Columbia weighs allowing more dogs, faster prosecution of animal abusers
03/31/2014 9:17 PM
03/31/2014 10:46 PM
Columbia dog lovers would be allowed to have three pets, instead of two, per household if City Council goes along with proposed changes in animal-control laws.
Prepare for the racket or for a whole lot more love-licks, depending on which side of the pet debate you’re on.
Irresponsible, even dastardly, pet owners would find themselves in court sooner and facing fines possibly as much as $1,900 should council adopt a provision dealing with animal cruelty and proper care.
Call it quicker jurisprudence for pets.
The last of three significant changes proposed by the city’s animal services division would formally get the Columbia Police Department and animal control officers out of the squirrel-trapping business, leaving the job to residents, as it has been in practice for several years.
Council is to take up on Tuesday rewrites in animal laws, some of which are at least 25 years old, said animal services superintendent Marli Drum. A second vote will be required before the changes would take effect.
“There will be some ups and downs to this,” Drum said Monday of barking complaints that likely would follow an increase in numbers of permitted dogs. “But I think there will be more ups.”
The pluses to allowing pet owners to have more dogs is that it’s likely to lower the numbers of strays euthanized and raise the chances of adoption of dogs already at the city animal shelter, Drum said.
The change also would legalize dog owners who already have three dogs, she said.
The city has no limit on the number of cats an owner may have.
Anyone who has four or more dogs — up from the current three — would have to operate as a non-commercial kennel, Drum said. That would mean owners would have to meet construction and maintenance standards for such a kennel as well as be inspected annually at the rate of $100 per inspection, according to the language in the draft that council will consider.
Under current city animal-mistreatment practices, a police officer must write a report in order to prosecute an offender under state law. An animal control officer then gets a summons against an offender from a city judge, she said.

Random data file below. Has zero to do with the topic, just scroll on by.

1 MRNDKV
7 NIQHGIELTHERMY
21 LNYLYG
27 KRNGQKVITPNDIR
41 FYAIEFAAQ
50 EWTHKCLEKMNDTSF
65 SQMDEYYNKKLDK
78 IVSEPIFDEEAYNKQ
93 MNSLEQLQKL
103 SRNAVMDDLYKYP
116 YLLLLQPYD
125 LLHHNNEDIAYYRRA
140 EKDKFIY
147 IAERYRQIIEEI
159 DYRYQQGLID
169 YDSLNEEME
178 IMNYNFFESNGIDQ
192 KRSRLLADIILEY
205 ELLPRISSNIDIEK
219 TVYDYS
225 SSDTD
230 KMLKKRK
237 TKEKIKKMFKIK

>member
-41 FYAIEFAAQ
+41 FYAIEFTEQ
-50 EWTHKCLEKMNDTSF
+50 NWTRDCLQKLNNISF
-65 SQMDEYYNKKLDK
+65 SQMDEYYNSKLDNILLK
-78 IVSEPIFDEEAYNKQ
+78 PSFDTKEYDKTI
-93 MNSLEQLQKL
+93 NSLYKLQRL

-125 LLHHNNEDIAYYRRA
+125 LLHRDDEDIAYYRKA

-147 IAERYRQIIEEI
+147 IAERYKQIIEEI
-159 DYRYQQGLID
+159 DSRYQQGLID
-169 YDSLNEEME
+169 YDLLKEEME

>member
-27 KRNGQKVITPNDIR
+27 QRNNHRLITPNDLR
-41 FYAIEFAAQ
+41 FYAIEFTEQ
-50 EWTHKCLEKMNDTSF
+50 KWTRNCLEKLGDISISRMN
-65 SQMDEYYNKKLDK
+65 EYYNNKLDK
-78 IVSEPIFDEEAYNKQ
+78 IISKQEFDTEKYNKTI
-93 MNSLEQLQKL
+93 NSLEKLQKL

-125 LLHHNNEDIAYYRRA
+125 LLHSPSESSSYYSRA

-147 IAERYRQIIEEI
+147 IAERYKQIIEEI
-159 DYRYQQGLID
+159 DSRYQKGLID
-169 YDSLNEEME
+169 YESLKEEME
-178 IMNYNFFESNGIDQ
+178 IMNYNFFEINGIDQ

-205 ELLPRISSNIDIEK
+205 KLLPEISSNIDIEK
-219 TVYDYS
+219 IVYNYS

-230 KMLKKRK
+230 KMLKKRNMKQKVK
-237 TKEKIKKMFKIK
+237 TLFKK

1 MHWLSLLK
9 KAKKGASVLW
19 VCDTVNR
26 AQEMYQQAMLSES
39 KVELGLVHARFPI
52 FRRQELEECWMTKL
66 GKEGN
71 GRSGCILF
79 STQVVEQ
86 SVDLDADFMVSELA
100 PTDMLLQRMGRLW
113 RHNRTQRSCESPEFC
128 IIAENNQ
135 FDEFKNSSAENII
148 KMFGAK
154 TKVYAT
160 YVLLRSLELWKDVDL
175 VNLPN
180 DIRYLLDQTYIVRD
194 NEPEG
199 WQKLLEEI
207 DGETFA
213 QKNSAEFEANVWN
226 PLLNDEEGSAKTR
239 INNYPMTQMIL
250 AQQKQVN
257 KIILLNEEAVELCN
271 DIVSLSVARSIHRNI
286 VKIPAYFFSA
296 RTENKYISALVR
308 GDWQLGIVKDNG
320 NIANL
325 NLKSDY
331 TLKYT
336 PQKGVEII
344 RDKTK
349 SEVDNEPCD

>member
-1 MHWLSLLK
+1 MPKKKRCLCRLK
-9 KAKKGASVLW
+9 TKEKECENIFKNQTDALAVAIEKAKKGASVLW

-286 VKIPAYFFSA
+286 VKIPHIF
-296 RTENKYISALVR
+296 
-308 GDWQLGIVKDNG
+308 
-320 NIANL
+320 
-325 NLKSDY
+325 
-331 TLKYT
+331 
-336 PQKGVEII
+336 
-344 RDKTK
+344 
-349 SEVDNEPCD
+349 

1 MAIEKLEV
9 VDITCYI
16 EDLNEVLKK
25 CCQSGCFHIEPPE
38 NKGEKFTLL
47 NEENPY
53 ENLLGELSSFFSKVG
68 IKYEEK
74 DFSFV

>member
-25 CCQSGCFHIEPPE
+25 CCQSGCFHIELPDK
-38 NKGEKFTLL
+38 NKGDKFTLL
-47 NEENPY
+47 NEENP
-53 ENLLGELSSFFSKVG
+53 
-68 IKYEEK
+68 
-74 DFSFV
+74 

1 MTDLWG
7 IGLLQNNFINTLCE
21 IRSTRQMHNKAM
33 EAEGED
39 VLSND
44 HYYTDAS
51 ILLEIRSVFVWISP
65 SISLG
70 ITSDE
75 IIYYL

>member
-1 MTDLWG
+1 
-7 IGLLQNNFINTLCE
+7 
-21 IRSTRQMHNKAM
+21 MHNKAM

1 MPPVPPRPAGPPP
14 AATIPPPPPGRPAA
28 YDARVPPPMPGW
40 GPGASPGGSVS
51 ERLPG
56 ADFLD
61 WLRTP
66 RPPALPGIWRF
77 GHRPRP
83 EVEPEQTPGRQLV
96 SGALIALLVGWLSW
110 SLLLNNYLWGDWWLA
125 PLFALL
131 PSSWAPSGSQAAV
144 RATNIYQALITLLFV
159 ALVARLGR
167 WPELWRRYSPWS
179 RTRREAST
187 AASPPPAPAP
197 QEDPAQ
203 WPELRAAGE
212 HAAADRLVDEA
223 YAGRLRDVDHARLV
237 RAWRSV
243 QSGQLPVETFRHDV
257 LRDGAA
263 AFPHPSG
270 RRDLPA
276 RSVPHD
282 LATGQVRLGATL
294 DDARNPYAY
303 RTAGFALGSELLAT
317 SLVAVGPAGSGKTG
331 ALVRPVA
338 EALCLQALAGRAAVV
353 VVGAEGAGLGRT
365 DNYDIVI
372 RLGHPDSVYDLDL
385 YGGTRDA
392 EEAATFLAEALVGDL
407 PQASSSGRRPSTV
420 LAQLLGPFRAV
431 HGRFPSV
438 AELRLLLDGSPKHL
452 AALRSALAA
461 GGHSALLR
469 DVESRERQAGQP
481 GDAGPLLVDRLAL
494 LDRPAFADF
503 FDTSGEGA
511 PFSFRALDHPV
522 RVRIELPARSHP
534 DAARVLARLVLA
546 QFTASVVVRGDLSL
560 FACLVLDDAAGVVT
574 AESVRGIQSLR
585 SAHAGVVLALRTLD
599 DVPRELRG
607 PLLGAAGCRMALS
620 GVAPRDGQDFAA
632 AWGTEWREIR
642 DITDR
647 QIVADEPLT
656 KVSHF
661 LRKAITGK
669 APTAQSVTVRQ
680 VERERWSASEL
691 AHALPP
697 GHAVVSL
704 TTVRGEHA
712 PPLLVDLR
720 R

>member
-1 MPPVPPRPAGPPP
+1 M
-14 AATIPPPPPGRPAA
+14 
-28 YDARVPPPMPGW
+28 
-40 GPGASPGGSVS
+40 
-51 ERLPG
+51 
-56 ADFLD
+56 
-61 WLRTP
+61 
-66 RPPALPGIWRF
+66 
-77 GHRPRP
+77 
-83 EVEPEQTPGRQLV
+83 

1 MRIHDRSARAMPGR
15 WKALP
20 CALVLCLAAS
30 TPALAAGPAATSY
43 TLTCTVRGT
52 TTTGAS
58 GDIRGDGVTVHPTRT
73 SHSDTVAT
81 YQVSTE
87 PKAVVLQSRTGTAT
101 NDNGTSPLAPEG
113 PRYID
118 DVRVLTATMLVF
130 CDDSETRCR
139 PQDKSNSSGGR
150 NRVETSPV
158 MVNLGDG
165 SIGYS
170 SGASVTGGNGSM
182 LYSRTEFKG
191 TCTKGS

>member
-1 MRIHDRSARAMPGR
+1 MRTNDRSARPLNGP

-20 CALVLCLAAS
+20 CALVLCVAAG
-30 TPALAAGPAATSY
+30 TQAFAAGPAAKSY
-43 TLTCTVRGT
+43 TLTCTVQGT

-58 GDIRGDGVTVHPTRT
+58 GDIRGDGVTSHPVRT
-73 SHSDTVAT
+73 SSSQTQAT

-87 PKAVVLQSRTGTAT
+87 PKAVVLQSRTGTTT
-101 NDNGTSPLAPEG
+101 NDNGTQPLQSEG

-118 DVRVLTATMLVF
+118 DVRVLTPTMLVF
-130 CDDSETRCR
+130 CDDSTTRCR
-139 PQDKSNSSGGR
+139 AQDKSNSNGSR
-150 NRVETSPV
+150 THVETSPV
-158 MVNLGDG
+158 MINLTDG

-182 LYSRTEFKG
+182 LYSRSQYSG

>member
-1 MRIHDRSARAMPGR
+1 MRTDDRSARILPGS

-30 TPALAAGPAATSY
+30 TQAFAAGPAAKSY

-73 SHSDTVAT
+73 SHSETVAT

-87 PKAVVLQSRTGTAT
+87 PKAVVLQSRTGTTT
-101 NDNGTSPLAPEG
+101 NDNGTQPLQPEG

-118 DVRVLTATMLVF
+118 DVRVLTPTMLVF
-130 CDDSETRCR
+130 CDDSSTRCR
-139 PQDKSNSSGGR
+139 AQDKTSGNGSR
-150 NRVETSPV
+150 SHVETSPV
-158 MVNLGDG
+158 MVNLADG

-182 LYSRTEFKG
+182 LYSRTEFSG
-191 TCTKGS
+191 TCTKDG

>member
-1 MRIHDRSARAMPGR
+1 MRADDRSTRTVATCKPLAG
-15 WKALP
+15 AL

Then cases must be scheduled in city court, months-long waits are not unusual, Drum said. Beside the expense to the city, “It’s no fun for the animal to be held that long,” she said.
It costs the city $14 per day to hold an animal and court dates sometimes take three to six months. Holding fees can quickly climb to as much as $2,300 for the slowest cases. The proposed change would streamline that process and create a new city mistreatment law.
“Right now we don’t have an ordinance to address that,” Drum said.
Squirrel complaints had been handled by animal services officers for years even though current city law makes that a police responsibility.
“We used to set traps,” Drum said, estimating the numbers at five to 10 per week. “It was like creating a black hole. The squirrel kept coming back.”
The city quit trapping squirrels two to three years ago and suggested to property owners that they hire private pest control or animal-trapping businesses.
The change would require residents or the business to “humanely trap ... and appropriately relocate” squirrels. Problems with any other wildlife require residents to contact the state Department of Natural Resources for guidance, Drum said.
It has not been decided what the city penalties for pet owners or pet offenders will be, she said.
But the maximum for most city law violations is $1,929.50 including court costs or 30 days in jail, said Dana Turner, Columbia’s chief municipal judge.
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